TABLE OF CONTENTS

CREATURES OF THE PLANE

AT THIS WRITING four vertical paintings, one tondo, and one large horizontal painting by Carroll Dunham are in varying stages of restless completion. The vertical paintings are the ones that pose the “real dilemma.”1 Dunham has always forged a shifting symbiosis of formal discipline and intuitive permissiveness; becoming ever more pronounced, the latter has now propelled something “more figurative” to the fore in his work. With the intimation of a figure comes the possibility of a literary, even narrative reading that would be alien to an artist so totally committed to a purely visual, nonverbal code.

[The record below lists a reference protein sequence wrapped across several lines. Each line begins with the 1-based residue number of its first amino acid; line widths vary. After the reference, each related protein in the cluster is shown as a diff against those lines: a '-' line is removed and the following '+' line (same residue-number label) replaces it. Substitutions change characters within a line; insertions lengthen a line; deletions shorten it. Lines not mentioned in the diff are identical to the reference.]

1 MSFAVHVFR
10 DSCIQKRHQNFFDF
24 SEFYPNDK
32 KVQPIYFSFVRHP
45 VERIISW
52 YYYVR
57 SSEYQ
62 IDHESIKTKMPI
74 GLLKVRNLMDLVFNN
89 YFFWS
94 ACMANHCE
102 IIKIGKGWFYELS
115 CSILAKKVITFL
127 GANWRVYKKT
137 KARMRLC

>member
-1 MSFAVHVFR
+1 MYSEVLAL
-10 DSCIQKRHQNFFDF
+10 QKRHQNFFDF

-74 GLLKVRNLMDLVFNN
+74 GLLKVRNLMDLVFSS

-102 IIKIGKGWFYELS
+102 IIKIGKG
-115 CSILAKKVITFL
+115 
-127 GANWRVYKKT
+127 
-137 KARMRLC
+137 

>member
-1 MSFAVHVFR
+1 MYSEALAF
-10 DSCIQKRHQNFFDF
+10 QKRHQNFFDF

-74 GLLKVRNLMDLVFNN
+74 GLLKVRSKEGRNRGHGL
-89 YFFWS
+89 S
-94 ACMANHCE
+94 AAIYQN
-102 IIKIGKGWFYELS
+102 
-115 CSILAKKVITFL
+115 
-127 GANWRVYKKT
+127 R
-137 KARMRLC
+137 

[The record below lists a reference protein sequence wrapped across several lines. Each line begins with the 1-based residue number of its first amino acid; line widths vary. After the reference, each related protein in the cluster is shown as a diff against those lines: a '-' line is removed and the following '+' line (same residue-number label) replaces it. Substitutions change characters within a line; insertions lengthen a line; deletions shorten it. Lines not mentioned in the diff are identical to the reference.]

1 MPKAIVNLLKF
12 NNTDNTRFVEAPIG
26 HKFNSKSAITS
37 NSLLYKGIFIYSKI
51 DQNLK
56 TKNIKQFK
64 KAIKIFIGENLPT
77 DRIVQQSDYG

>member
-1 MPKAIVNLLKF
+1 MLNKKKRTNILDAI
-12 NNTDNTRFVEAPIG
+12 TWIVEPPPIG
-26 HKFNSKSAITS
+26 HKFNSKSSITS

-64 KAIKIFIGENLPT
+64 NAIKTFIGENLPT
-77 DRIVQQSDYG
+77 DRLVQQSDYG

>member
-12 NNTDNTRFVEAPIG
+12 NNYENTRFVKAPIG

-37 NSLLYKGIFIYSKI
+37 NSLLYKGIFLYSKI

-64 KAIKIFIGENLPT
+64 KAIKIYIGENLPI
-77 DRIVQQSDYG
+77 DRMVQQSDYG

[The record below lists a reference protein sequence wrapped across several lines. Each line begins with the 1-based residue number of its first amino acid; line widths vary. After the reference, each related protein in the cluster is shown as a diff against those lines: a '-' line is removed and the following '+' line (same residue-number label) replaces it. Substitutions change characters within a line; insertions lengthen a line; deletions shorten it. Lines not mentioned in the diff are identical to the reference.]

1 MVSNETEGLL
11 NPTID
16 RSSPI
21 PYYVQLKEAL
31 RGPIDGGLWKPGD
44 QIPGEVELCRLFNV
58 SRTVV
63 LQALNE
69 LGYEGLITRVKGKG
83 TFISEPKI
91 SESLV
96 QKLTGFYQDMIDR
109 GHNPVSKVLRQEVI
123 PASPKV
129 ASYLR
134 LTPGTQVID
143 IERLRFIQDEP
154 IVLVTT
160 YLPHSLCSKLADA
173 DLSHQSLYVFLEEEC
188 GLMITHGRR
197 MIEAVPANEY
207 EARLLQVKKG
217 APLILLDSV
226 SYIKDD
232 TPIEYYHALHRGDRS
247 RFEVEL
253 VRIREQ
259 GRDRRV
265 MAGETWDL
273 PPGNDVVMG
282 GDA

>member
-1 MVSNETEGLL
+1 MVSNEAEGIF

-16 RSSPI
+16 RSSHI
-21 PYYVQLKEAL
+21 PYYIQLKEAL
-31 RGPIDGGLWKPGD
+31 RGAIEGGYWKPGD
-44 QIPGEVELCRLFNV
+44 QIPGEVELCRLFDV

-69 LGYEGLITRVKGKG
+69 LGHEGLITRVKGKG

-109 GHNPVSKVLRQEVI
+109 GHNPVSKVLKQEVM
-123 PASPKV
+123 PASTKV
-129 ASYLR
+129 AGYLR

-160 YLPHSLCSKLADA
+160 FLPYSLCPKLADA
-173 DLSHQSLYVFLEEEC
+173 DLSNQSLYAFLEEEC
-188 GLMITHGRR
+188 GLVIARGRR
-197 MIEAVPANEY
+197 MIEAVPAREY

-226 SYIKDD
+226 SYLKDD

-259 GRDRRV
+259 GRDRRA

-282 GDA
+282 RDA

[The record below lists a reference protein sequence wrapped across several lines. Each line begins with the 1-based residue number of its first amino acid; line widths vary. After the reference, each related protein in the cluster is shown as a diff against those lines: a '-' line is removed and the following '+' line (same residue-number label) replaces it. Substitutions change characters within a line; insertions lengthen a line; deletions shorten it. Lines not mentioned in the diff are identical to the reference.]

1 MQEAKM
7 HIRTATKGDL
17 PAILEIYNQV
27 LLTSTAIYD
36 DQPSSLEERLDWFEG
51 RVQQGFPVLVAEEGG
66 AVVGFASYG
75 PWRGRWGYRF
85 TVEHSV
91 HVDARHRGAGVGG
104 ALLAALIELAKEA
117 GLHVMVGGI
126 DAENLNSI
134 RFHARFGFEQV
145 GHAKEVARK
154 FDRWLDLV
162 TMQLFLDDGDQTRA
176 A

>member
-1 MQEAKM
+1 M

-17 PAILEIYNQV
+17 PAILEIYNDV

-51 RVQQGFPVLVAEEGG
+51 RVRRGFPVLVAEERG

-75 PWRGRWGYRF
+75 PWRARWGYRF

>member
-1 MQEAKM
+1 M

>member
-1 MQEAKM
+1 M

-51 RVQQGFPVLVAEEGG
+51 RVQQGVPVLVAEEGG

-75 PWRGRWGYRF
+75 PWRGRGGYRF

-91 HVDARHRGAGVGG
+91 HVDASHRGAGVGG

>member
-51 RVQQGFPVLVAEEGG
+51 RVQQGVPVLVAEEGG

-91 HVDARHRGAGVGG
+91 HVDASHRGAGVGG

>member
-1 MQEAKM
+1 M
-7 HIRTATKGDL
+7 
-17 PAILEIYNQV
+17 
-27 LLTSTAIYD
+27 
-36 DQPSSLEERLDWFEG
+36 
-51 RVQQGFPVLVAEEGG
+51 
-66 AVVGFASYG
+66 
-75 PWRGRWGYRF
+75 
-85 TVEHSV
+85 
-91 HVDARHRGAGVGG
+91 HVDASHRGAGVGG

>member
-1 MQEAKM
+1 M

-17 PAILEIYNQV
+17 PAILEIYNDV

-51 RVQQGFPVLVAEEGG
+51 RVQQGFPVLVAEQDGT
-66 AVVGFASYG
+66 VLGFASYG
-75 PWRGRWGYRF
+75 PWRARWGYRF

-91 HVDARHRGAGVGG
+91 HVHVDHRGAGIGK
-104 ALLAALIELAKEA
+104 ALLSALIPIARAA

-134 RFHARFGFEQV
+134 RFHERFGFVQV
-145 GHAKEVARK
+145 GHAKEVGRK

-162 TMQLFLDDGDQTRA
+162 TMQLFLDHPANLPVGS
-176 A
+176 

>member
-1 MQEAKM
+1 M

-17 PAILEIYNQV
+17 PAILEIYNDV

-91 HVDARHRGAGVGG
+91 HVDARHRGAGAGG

As a ’60s teenager, Dunham responded to the fevered extravagances of drug-culture decor. Later he was drawn to the squirming discomfort of Hieronymus Bosch’s fabulism, and to the pale, tuberous figures studding the landscapes of Dieric Bouts; and he began to explore the erratic subjective

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